Her next answer was perhaps not quite as helpful, but even so it provided another piece for the puzzle.

“New human allies of the Tok’ra?” Tesni considered the question. “No… not that he’d necessarily say anything to me about that, for all that we do talk about all sorts of things.”

If Sabar hasn’t spoken to the other Tok’ra in the past couple of years, he wouldn’t even be aware of contact having been made between them and Earth, Cromwell mused as he worked the bread dough. Which means that I’d be the first to tell him. He could probably find out from the others whether they still have contact with Earth, and if they do, I’d be able to learn what happened after I left — and go home for at least long enough to take care of whatever I need to take care of. Maybe asking the question might not be such a bad idea, now that I have some idea of why Sabar’s Tok’ra are different. If it weren’t for worrying about what might happen if Bel got hold of him and Cadogan… ah hell, it’s probably still best that I get a better picture of the lay of the land before I go bringing any of this up with Cadogan. As much as I’d like to learn what’s going on back home, I don’t want to upset anyone’s applecart here; not if it could adversely impact the Pridani. No, he’d not do or say anything that could cause problems for the Tok’bel and the rebel group they supported.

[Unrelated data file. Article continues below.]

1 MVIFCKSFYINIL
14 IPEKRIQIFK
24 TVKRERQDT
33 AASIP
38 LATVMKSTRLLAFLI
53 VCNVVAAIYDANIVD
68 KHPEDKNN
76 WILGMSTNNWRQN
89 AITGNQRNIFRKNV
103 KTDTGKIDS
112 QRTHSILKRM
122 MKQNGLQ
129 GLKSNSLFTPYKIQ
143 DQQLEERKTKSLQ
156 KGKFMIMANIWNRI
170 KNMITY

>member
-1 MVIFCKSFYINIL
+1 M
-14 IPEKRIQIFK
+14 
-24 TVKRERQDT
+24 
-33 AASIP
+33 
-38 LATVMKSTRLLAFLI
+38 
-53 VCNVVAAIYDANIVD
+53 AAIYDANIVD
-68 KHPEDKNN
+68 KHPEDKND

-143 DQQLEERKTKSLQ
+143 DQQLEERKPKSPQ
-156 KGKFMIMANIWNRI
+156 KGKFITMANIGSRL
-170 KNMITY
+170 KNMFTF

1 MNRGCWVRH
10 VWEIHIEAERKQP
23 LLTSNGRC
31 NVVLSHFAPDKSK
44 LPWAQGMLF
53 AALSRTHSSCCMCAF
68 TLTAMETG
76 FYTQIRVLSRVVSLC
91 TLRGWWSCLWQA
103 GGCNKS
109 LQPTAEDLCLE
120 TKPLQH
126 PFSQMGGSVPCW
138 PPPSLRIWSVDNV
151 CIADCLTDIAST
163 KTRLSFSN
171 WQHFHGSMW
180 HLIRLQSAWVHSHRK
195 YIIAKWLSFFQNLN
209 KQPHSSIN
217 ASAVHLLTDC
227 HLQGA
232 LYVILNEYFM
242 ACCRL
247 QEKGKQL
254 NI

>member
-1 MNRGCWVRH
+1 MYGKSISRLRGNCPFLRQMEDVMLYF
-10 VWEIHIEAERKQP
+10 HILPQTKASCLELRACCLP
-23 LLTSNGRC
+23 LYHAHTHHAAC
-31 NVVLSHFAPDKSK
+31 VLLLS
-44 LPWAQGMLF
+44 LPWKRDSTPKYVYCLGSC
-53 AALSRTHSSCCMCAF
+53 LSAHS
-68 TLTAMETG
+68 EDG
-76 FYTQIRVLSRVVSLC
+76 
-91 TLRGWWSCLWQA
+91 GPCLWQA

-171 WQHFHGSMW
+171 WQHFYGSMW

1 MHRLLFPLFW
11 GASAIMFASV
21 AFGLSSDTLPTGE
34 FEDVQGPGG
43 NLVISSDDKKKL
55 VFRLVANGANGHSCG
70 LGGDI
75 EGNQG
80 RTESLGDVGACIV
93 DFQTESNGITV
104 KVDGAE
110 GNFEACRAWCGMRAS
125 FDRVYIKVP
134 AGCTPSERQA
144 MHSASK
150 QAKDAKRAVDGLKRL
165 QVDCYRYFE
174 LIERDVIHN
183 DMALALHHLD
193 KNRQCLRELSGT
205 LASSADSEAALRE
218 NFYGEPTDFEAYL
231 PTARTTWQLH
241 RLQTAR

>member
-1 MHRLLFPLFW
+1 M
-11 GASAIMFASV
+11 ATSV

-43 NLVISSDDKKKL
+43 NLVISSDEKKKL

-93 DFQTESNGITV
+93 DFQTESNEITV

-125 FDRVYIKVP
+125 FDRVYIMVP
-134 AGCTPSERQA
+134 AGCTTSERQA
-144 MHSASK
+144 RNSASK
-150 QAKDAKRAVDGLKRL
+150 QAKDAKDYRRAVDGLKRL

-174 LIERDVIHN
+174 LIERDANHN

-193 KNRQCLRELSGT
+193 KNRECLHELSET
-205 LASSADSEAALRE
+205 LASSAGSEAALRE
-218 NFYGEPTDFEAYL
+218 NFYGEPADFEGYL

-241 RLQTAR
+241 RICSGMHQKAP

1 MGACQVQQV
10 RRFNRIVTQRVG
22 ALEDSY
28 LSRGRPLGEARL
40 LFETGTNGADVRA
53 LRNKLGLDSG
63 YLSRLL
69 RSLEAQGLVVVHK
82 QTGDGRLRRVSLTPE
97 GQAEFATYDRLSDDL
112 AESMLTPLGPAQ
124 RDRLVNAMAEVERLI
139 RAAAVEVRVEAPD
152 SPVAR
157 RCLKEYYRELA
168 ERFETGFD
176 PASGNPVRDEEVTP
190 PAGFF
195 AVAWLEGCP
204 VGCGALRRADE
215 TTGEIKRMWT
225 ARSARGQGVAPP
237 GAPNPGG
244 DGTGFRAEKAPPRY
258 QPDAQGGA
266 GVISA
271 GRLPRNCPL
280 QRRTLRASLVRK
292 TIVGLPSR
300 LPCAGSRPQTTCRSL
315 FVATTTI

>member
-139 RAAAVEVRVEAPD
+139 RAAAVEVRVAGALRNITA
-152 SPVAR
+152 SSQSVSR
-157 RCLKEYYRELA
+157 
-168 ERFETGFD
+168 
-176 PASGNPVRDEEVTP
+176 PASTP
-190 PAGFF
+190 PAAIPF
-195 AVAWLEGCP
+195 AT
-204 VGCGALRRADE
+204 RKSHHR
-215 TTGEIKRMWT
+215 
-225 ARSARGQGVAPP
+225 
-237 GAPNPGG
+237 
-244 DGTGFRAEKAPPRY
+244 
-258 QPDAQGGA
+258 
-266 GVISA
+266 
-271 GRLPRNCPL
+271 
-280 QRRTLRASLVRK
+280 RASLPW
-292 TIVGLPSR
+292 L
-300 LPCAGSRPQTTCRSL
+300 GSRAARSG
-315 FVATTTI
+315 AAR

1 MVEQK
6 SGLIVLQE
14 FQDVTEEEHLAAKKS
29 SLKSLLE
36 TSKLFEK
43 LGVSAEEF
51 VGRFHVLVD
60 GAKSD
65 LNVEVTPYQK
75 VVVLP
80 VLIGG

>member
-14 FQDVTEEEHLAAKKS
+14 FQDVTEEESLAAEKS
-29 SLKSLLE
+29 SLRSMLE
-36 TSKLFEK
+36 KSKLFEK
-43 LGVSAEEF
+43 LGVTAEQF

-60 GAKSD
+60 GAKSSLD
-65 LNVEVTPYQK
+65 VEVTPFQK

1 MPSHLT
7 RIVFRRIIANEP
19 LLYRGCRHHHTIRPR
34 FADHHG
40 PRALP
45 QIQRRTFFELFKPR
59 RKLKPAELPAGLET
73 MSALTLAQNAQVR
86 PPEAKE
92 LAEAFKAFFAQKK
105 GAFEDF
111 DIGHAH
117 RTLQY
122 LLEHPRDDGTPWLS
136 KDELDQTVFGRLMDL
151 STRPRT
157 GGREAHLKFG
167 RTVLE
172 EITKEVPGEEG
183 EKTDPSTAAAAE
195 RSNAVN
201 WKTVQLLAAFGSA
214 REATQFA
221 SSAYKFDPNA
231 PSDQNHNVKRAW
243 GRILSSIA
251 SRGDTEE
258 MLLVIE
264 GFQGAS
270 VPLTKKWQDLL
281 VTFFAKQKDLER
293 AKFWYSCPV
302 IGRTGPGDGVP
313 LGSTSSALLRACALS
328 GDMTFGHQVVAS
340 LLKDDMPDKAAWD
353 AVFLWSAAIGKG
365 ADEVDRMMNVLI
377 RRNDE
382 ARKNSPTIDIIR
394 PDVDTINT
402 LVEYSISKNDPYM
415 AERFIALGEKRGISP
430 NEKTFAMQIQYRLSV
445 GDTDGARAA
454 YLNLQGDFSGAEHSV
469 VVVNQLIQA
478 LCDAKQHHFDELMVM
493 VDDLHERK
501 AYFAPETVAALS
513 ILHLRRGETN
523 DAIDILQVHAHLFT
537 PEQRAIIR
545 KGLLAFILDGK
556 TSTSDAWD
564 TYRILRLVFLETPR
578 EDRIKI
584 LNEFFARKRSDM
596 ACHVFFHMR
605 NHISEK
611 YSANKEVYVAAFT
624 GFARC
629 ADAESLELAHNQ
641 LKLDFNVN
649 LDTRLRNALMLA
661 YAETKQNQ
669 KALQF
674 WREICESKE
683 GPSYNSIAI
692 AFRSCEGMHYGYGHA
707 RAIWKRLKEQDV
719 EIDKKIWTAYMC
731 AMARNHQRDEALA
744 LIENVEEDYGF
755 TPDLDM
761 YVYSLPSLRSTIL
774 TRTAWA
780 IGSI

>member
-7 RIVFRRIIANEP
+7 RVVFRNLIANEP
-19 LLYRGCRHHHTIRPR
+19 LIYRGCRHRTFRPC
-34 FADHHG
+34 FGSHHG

For the first time, he truly felt the tug of two separate duties as well as desires. Not opposite, exactly, but pulling in different directions. That he owed something to Earth and the SGC — and to Jack — went without saying, of course. At the same time, however, he had taken on a duty here, to the Am Rhyddid, and while it was understood at the time he took it that his duty to his homeworld superseded that, he was also acutely aware now of the extent to which he was bound to this world and its people. Not only because of their adoption of him, which fact he had not even been fully aware of until last night, although certainly they had gone to great lengths to treat him as family. Now he knew why. But on top of that, he’d chosen to make himself family now, in deciding to marry Tesni. Cromwell, you’ve gotten yourself into it hip-deep here, you know that? He wouldn’t have things any other way, of course, but if he’d thought his life was complicated before, it was nothing compared to what he felt now.

Dividing the dough into a pair of loaf-sized portions, the colonel began to shape them. As he reached for another handful of dusting flour, he glanced up to see Tesni watching him curiously, her eyes locked on his face. “You’ve something on your mind, cariad,” she said. “All these questions… what is it?”